“They are asking us to do things we cannot do,” Mountain Elementary Teacher Kimberly Clayton said.

For example, one criterion is helping other teachers to design their classroom space. This is obviously not going to be visible during an observation, she said.

Principals from Los Alamos Middle School, Los Alamos High School and several elementary schools spoke about their experience with the evaluation system. The principals said the evaluations are extremely time-consuming. The principals do three full evaluations and two “walk-through” evaluations of each teacher. Evaluations take at least three hours for either type, the principals agreed. The principals said they love spending time in the classroom, but the process just takes too much time. The principals urged reducing the number of evaluations.

“There’s no way I can sit down with the teachers and talk to them about the evaluation,” Mountain Elementary Principal James Ivanovich said. “It just takes too much time.”

Hall summed up for the board, saying “From my perspective, what’s going on is that New Mexico is frustrated with the lack of progress on education. This has brought about some good ideas and a lot of spasmodic flailing.”

Effective teaching and maximizing teacher time with kids should be the guiding principles of Board policy, Hall said.

“Our fundamental responsibility is to our students and our community,” he said.

The resolution that passed Tuesday directed the administration to:

  • Review district-promulgated programs and policies that reduce instructional time with students;
  • Identify district discretionary programs that can be suspended, delayed or scaled back;
  • Review state-mandated programs and identify minimum requirements to accomplish program direction; and
  • Identify requirements that cause significant reduction in teacher’s available instructional time.

And, direct administration to come before the Board at the Nov. 12 meeting with the following response:

  • District discretionary programs that have been suspended;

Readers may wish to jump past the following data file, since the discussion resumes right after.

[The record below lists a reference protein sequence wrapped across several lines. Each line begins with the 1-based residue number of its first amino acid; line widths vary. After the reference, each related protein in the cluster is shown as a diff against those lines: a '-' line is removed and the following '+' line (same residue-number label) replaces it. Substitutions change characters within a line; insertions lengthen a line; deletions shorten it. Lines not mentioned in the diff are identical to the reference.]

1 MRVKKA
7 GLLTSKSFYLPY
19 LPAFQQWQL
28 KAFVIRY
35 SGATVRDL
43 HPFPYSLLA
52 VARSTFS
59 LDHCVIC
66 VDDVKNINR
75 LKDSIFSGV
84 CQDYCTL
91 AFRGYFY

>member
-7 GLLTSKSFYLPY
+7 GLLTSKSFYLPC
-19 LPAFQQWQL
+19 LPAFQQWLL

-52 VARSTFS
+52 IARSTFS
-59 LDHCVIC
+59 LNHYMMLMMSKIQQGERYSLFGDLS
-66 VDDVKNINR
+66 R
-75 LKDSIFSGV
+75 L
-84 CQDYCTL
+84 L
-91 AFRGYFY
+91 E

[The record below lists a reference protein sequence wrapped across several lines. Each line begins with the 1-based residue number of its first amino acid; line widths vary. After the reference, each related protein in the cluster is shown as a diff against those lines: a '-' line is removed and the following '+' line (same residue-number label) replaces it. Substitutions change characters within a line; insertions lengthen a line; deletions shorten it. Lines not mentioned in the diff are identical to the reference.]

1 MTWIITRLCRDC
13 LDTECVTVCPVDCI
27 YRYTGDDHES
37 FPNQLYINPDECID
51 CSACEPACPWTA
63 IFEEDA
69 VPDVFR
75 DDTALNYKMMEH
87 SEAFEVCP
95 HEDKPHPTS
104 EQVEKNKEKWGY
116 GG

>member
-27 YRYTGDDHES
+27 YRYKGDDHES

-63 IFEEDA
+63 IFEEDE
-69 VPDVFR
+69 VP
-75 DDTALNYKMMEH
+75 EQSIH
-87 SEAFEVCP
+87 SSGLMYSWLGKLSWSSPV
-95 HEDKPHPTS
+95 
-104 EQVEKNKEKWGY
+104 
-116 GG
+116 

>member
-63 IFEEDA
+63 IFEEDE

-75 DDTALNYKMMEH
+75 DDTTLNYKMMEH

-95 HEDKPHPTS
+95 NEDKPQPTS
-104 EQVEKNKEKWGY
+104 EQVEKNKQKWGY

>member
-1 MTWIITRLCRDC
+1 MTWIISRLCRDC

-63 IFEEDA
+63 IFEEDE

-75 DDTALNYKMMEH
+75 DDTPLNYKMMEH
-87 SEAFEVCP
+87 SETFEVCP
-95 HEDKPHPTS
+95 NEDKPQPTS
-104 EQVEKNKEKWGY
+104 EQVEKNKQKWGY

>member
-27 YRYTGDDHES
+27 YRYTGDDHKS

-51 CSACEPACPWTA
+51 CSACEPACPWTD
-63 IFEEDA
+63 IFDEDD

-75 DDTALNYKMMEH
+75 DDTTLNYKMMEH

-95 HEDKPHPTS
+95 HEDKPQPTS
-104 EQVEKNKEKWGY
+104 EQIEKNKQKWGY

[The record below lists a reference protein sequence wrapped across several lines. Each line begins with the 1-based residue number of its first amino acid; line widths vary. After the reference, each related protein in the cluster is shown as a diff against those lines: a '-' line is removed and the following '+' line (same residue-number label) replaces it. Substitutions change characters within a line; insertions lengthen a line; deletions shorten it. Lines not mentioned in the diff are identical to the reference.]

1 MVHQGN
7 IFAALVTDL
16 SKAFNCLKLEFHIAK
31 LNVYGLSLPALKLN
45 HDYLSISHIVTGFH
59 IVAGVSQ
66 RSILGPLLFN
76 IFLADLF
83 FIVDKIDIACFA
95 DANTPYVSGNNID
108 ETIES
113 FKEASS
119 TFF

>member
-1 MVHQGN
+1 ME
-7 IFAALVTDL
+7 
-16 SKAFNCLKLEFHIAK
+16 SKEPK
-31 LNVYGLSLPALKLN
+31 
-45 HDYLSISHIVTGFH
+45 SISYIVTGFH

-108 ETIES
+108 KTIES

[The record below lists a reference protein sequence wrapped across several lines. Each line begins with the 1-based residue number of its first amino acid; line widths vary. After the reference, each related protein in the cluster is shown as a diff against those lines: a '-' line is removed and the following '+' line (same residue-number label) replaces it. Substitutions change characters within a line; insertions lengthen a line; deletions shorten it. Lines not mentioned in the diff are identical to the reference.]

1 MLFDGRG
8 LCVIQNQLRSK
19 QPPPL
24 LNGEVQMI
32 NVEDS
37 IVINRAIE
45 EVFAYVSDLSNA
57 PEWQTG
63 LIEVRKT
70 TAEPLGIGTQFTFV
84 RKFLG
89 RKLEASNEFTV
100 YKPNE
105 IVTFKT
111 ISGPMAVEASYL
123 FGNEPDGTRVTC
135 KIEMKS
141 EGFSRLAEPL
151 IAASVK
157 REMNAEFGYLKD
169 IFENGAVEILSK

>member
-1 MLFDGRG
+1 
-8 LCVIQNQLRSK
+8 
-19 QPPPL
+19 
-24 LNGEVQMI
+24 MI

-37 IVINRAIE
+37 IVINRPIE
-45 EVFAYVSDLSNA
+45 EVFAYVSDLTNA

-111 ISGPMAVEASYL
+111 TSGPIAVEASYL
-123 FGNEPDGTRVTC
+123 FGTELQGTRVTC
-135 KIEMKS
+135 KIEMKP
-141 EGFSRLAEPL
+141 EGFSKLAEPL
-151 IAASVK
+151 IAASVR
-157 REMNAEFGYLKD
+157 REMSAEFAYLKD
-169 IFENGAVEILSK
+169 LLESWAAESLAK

• District discretionary programs requiring Board review and approval before being suspended; and
  • State program requirements that are having an undue impact on instructional time, and further.

And that the administration comes before the Board with a draft letter to the Public Education Department stating the district’s commitment to:

  • excellence in education;
  • achievement and growth for all students;
  • an effective, research-based teacher evaluation system coordinated with an individualized professional development program for instructional staff;
  • an ongoing school evaluation system that takes into account student achievement of all students, family involvement, and administrative performance;
  • accountability for all LAPS programs and personnel;

and stating the district’s intent to:

  • request waivers of certain requirements, programs, and/or program elements because of resource limitations and undue impact on instructional time;
  • implement key elements of the instructional personnel evaluation system in a professional and through manner with the intent of identifying; and strengths and weaknesses and using our experience to propose  an improved alternative for use at LAPS for the FY15 school year.

And stating our ongoing commitment to work with the Public Education Department as an educational partner.

To view videos from last nights board meeting click HERE.